Trying out dog agility, the fastest growing and most popular dog sport can be one of the most fun and rewarding activities you can share with your beloved canine pet. With the proper dog agility kit, you can easily train your pet either for recreation, exercise or as preparation for various agility competitions. Investing in the right dog agility kit will ensure effective and efficient training time and help your dog navigate the different obstacles faster and more accurately.
Looking for a Dog Agility Kit
When on the lookout for dog agility kit equipment, take into consideration the size of your training area – whether it is your backyard or the park. A full agility course would be great to have but take some timte to reflect first if it would really be necessary. To familiarize yourself more with the various equipment and obstacles in an agility course, read on.
1. The A-Frame. This is a common equipment used during agility competitions. An A-Frame is a set of wooden planks that a dog has to climb up and then down from. Two three-by-nine feet wooden planks are attached together to form an inverted V or a rough A. Dogs have to navigate this tricky obstacle in order to get to the other side and proceed to the next test.
2. Tunnels are another common sight in dog agility courses. They are obstacles that your dog will have to crawl through to get to the other side. It is usually made out of vinyl and wire and may be shaped into a curving or straight path. Tunnels are usually around 2 feet wide and 10 to 20 feet in length. Ideally, the material should be translucent enough to allow sunlight in.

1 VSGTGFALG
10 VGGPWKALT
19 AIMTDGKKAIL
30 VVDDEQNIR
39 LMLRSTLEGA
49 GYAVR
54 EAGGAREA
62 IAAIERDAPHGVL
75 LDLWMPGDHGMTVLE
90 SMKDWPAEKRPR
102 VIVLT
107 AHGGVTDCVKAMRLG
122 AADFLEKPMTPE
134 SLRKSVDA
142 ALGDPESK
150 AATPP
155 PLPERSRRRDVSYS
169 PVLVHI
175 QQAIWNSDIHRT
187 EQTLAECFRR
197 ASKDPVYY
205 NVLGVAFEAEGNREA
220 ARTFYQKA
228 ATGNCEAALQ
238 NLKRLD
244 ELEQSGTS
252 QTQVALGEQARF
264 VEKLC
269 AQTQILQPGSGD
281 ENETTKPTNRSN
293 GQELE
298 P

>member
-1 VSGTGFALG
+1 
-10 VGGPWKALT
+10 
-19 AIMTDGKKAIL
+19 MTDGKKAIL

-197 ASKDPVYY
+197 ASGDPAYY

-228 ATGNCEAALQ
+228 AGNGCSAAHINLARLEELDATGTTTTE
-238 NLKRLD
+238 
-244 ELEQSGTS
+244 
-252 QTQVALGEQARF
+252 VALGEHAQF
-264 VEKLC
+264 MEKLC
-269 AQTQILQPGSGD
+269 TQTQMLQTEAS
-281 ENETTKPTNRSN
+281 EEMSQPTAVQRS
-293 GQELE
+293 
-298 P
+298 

You and your furry friend will get hours of pleasure training with this agility tunnel…. [More]
3. Weave poles are some of the most difficult obstacles a dog has to work through during an agility course. They are a set of upright rods or posts arranged in a line that a dog should zigzag through. When setting the weave poles up, make sure that the poles you use are around three feet in height and 3/4 of an inch wide and spaced 22 inches apart as per regulations.
The weave poles can be one of the most enjoyable parts of an obstacle course for you an… [More]
4. Teeter-totters and dog walks are meant to test a dog’s balance. The teeter-totter looks like a child’s see-saw while a dog walk is a plank of wood raised about four feet from the ground. The teeter-totter has a weighted entrance side so that it would always return to its starting position. A dog will enter on this side, the lowered side, and as he reaches the opposite end, his weight will cause the plank to shift, just like a see-saw.
5. Jumping Hurdles are obstacles your dog needs to leap over. They are arranged in varying heights and may be composed of tires, bars or hoops.
6. Pause boxes meanwhile are a test of a dog’s ability to obey. An agility course is a fast-paced and exciting activity but your dog must be able to prove its obedience and heed the commands of “stay” or “down” by remaining on the box for a measured period of time.
Sounds exciting right? Just remember that experts would recommend six to nine months of daily training. Whether you decide to try out dog agility for competitions or just for the exercise and recreation, a proper dog agility kit will definitely come in handy.
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